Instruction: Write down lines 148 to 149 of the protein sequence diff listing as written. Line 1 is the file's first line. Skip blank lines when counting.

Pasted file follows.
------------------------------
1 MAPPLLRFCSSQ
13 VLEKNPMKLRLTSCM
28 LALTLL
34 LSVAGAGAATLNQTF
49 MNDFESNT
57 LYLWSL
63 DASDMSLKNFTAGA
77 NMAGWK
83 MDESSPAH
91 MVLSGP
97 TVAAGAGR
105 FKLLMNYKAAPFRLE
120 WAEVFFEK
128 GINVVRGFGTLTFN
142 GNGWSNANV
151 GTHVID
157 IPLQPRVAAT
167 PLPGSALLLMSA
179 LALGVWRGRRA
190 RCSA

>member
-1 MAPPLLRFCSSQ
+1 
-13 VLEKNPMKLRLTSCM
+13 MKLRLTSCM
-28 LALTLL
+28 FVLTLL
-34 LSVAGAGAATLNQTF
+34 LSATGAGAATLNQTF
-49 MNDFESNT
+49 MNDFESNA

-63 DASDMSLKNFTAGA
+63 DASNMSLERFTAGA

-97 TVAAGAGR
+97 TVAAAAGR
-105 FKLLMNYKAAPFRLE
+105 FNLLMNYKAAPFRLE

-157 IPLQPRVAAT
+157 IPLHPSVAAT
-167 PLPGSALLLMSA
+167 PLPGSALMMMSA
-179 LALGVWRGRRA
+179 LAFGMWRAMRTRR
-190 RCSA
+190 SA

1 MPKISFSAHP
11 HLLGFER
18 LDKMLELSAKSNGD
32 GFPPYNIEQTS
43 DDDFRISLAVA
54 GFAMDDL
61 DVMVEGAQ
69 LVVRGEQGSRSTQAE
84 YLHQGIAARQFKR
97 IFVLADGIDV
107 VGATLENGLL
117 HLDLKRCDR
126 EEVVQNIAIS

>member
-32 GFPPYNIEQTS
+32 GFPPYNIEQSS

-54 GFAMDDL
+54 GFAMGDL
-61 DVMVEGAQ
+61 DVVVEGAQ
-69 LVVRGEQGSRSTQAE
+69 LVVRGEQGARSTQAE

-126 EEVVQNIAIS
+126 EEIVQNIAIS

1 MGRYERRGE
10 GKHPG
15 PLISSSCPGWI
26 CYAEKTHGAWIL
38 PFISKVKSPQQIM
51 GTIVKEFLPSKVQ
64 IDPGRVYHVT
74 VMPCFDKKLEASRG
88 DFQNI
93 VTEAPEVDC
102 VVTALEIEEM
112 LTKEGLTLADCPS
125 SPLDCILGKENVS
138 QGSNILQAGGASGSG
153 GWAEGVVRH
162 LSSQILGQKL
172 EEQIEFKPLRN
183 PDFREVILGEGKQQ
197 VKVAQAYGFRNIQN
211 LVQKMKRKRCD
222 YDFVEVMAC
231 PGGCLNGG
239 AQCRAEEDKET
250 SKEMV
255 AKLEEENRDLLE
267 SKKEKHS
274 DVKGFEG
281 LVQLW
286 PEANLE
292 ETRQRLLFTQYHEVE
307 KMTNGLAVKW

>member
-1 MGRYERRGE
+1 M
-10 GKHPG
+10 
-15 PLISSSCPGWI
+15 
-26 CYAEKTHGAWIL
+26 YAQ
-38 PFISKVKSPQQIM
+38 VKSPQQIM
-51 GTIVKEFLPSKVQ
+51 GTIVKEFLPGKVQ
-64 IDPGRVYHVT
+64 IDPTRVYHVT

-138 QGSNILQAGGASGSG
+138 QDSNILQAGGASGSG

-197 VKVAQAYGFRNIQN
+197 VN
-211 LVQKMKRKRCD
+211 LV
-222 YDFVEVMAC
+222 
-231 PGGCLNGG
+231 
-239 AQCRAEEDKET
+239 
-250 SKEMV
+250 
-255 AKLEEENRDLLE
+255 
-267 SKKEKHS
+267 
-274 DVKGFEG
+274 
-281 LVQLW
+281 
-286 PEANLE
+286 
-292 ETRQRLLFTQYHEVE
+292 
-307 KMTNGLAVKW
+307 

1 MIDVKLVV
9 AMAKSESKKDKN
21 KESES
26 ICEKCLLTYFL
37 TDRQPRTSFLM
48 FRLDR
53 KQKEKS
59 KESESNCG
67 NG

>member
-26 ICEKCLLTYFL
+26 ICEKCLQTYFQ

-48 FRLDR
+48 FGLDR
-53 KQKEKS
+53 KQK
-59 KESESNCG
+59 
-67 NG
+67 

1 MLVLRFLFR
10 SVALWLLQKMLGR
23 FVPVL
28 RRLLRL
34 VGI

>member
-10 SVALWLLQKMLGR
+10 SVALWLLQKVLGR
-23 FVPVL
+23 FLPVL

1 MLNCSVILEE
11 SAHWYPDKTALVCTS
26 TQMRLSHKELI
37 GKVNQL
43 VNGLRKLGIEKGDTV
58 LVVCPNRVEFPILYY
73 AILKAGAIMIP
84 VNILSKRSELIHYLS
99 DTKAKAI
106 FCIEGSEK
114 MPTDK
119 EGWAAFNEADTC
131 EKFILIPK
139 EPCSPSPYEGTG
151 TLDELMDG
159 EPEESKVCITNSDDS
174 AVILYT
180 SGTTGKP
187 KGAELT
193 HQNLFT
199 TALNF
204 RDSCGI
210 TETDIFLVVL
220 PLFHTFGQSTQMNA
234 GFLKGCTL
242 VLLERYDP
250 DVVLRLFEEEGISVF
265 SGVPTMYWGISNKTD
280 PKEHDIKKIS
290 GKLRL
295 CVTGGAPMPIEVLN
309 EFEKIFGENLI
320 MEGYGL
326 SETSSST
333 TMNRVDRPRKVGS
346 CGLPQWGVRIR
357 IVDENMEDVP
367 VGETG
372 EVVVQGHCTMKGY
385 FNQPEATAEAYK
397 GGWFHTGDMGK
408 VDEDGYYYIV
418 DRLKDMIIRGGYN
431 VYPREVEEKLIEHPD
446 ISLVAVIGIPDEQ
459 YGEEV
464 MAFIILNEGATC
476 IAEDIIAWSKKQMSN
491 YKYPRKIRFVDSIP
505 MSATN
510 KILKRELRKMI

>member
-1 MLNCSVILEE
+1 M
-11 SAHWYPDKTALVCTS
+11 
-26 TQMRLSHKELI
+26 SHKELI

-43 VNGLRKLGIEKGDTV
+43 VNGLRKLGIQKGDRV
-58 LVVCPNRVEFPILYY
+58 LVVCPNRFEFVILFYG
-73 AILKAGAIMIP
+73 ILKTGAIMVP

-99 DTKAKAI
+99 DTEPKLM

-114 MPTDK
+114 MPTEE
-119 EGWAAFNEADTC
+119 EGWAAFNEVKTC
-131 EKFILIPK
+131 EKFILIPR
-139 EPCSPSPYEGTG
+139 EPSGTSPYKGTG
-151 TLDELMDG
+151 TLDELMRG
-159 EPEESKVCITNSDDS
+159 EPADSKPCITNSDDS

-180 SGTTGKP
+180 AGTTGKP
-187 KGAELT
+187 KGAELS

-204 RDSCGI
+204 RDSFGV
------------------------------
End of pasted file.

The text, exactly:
37 TDRQPRTSFLM
48 FRLDR